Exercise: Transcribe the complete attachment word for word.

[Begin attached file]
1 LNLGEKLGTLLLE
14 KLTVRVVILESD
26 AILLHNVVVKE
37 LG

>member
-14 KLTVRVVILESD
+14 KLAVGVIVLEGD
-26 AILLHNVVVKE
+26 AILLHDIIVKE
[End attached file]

1 LNLGEKLGTLLLE
14 KLTVRVVILESD
26 AILLHNVVVKE
37 LG

>member
-14 KLTVRVVILESD
+14 KLAVGVIVLEGD
-26 AILLHNVVVKE
+26 AILLHDIIVKE